What We Really Think About Being First

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Why do we always like what's first?

Perhaps it's because we think first always equals best, according to new research from the University of California, Berkeley.

A new study in the journal PLoS ONE suggests people typically prefer and choose things that are presented first -- even in circumstances when we know logically that the order is simply a matter of chance.

Researchers conducted three experiments for the study. The first included 123 people who were introduced to two teams of people, two male salespeople and then two female salespeople. The study participants were asked to choose, out of each pair, from whom they wanted to purchase a car. The researchers found that study participants were more likely to prefer the first person or team in the pair.

In the second experiment, researchers had 207 study participants rapidly pick one of two pieces of bubble gum. Researchers found that, again, people were more likely to rapidly decide on the gum presented first.

In the third experiment researchers had 31 people look at pairs of mugshots of convicted criminals. The study participants were asked to pick which of the two people presented in the mugshots should have parole, instead of going to prison. The researchers found that even when the study participants were presented were of the same age, had the same expression and committed the same kind of crime, they were more likely to pick the first person presented to have parole.

Researchers offered up some potential reasons for our preference for No. 1 in the study. One possible explanation, they wrote, is that "a primacy effect on preference may have derived from positivity attributed to first experiences not leading to harm." Another reason is that in the animal kingdom (and historically), being first means you get to eat first or be served first.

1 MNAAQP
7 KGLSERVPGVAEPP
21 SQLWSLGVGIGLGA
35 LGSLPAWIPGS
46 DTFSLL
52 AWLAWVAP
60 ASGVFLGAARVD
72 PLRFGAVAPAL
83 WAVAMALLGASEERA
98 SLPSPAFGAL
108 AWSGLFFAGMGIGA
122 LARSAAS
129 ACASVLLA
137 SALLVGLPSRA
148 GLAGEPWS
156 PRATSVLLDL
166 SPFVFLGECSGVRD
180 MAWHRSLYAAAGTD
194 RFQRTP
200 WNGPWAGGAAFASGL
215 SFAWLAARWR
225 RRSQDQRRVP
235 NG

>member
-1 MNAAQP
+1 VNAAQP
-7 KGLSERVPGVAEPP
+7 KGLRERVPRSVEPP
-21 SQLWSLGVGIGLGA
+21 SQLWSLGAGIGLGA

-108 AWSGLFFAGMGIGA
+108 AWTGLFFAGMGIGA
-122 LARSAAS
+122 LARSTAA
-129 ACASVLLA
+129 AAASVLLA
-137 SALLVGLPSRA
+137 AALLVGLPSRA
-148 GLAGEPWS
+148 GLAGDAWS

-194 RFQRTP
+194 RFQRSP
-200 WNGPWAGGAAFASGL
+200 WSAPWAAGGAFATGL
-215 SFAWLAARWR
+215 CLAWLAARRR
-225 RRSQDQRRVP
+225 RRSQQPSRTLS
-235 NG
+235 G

This study adds to a body of research on how, and why, we make the decisions that we do. In 2009, The Telegraph reported on research showing the exact part of the brain that's integral in decision-making, a region called the caudate nucleus.

For the study, participants were asked to imagine a vacation to one of 80 different destinations while University of College London researchers examined their brain activity. The Telegraph explained how the researchers conducted the study:

After rating how much they would like to travel to each location, participants were asked to decide between similarly rated options, for instance Greece or Thailand. They then imagined and rated each location again during a second brain scan. Volunteers tended to choose the destination that most activated the caudate nucleus.

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